9 ways to politely call out someone when they’re clearly in the wrong

Recently, at a family get-together, an aunt of mine voiced a few concerning viewpoints – clearly fueled by misinformation and fake news. 

Unfortunately, no one spoke up. No one felt confident enough to challenge her “facts” without causing a big fallout. Although I wasn’t there, a few of my cousins broached the subject with me:

What’s the best way to politely call out someone when they’re clearly in the wrong? 

After researching the topic, it’s clear that with a little bit of tact and understanding, confronting someone doesn’t need to be nerve-racking or cause drama. 

Here’s what I discovered: 

1) Ask for clarification

Before going in and challenging someone, it’s best to make sure you’re clearly understanding them. 

By doing this, you’re essentially allowing them to explain themselves better – this is a non-confrontational approach. 

You’re showing them your genuine interest in understanding them and where they’re coming from, and not just dismissing their viewpoint. 

I’ve often found people tend to be more receptive to hearing my opinion once I’ve given them the floor. 

They tend to see it as more of a discussion where both views are being shared, rather than an attack on what they perceive is “right”. 

2) Express your perspective

Now, when it comes to expressing your opinion, there are a few things to keep in mind:

  • Breathe. When you’re heated or tense because someone is acting in a harmful or derogatory way (through their words or actions) you may end up becoming loud or agitated. Breathing deeply will relax you and allow you to calmly express yourself. 
  • Stick to the point. Don’t drag up all the wrongdoings that the person in question is guilty of in the past. This can make the situation much more volatile. 
  • Don’t try to get others to back up what you’re saying. Each person should take turns in sharing their perspective if you’re in a group. Otherwise, it’ll feel like you’re ganging up and attacking the person in question. 

If you follow the above, you have more chance of opening a constructive dialogue rather than starting an argument. 

And on the subject of avoiding making them feel like they’re being attacked…

3) Use “I” statements

When you take the focus off them and put it back on yourself, it stops the other person from feeling attacked.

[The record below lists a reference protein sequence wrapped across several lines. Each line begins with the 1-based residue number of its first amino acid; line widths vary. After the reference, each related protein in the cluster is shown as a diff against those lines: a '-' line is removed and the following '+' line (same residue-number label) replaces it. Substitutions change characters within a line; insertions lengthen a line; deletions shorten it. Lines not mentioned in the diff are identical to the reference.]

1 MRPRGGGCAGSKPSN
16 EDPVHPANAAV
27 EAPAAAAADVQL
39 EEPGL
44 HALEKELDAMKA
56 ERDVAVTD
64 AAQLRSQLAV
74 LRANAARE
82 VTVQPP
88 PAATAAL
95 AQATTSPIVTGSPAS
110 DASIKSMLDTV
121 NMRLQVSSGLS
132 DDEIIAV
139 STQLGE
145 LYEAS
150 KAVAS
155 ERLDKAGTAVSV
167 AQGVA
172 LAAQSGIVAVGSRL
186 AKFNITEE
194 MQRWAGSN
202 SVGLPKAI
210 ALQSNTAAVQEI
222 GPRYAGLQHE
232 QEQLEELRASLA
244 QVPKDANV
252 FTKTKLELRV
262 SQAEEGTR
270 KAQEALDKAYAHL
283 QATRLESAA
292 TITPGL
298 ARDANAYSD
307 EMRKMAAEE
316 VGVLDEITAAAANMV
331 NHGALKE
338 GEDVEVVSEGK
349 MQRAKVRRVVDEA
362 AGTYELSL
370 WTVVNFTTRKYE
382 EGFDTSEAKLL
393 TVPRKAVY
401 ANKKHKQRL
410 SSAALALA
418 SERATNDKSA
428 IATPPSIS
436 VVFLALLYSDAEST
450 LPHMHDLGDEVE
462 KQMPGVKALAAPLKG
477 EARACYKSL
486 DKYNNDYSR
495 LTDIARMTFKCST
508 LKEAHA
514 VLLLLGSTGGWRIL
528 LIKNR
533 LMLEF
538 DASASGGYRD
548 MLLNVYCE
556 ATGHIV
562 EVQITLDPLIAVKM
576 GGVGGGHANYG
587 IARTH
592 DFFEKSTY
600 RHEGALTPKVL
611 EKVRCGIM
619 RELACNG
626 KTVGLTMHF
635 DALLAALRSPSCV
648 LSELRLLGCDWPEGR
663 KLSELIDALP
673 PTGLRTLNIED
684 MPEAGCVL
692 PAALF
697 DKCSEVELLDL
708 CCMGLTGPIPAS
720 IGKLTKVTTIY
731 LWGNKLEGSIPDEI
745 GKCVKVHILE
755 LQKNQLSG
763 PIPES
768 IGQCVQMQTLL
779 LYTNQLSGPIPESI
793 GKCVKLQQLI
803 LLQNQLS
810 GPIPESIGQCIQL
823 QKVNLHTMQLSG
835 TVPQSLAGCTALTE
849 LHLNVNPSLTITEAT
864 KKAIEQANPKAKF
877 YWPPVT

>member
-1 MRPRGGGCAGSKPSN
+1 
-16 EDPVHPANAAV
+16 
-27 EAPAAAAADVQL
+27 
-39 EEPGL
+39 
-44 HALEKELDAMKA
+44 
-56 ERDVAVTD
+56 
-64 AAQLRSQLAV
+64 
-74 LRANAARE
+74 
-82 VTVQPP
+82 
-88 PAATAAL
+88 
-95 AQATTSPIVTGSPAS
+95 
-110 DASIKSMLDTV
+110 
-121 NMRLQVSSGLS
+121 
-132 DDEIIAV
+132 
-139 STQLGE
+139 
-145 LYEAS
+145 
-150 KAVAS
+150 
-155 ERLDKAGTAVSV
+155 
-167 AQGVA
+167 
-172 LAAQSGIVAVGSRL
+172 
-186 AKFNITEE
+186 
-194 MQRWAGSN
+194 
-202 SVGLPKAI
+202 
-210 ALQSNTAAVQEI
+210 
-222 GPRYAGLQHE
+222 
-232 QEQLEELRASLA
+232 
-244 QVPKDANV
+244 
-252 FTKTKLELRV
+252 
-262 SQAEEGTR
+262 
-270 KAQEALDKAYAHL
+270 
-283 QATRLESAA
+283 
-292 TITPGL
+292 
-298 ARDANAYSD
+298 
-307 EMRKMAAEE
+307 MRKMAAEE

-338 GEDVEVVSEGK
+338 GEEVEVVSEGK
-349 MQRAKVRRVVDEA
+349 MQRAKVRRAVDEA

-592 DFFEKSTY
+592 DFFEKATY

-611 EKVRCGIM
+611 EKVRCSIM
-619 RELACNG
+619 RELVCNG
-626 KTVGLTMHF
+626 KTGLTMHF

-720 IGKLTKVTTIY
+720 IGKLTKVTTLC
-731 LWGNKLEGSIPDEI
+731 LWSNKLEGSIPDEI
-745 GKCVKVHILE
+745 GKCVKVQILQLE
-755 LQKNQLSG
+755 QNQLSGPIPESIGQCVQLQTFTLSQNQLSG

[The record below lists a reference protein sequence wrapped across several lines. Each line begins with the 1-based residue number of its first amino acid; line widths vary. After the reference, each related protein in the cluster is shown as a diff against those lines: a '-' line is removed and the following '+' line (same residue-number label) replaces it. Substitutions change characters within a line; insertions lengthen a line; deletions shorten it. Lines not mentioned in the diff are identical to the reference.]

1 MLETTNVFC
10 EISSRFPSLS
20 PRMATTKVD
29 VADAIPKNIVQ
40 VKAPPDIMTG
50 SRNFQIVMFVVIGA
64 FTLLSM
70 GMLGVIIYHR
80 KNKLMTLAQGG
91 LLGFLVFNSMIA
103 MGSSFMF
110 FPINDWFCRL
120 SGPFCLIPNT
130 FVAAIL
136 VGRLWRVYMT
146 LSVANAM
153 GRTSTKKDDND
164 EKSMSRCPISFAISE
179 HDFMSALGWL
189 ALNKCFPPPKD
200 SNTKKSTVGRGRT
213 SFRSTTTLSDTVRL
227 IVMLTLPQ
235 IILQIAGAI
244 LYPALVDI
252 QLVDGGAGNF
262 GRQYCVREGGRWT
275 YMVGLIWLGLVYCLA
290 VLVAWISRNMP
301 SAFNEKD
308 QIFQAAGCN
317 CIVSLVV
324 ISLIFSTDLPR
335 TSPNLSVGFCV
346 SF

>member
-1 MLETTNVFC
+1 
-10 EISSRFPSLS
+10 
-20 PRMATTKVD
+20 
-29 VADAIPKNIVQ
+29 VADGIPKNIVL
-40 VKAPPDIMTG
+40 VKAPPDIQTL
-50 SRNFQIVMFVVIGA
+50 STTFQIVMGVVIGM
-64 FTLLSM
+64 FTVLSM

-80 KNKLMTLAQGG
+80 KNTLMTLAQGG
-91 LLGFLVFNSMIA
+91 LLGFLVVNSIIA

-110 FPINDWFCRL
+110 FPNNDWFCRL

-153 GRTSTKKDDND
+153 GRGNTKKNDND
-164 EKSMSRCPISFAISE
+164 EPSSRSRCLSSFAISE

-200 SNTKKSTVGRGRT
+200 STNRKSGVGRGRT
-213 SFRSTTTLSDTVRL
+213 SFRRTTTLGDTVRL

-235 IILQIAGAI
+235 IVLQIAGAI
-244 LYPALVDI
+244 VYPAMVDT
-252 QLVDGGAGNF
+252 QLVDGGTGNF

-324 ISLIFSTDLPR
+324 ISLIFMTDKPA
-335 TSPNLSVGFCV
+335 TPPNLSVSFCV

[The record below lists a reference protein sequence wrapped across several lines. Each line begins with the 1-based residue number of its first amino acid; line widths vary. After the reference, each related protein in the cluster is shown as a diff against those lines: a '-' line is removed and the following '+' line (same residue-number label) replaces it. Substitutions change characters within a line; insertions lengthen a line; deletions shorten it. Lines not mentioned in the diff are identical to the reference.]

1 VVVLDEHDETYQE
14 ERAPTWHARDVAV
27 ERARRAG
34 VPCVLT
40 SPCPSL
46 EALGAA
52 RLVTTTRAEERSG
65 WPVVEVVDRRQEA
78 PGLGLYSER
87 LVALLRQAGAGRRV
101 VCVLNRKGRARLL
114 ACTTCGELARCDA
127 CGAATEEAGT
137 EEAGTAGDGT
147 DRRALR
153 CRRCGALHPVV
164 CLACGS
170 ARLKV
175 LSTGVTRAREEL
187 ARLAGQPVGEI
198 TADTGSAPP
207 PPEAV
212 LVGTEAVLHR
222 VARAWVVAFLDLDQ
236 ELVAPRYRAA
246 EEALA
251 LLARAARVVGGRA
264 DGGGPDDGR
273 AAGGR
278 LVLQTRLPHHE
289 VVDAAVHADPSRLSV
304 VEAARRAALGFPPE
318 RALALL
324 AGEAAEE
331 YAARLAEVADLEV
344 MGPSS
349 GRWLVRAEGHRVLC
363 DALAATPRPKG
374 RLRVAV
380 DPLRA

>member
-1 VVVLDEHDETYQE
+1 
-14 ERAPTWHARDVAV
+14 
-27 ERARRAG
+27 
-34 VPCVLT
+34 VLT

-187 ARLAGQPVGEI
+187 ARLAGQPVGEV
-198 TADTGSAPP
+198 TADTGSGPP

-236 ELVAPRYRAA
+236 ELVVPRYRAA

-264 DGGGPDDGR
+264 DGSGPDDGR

For example, my friend used to be dismissive of my feelings. She thought tough love was the only answer when someone is in pain. 

When I confronted her about it, instead of saying, “You always brush over what I’m saying and you never listen.” I opted for:

“I feel like my feelings aren’t being taken seriously. This is hurtful to me because I really value your advice.” 

Surprisingly, she took the feedback on board. She’s never going to be the most empathetic person I know, but she’s made a lot of effort to listen and validate my feelings. 

4) Invite a private discussion

Going back to the scenario I mentioned in the intro – no one called out my aunt on her crazy, scary viewpoints. 

When I asked them why, quite a few said it was because they didn’t want to seem like they were disrespecting her in front of everyone else at the party. 

Which is fair enough. 

If you’re in this situation, simply ask the person if they’d join you in speaking privately. 

You don’t have to make a big deal out of it, just suggest moving to another room so you can both speak freely. 

If anything, this will show the other person that you’re being respectful of their dignity and not trying to embarrass them. This may make them more willing to hear you out and have a calm discussion. 

5) Give them a chance to reflect

Sometimes, when someone is in the wrong, we can feel a sense of urgency to get them to change their mind.

But when we apply pressure, it usually backfires. They retreat even more into their negative or harmful mindset.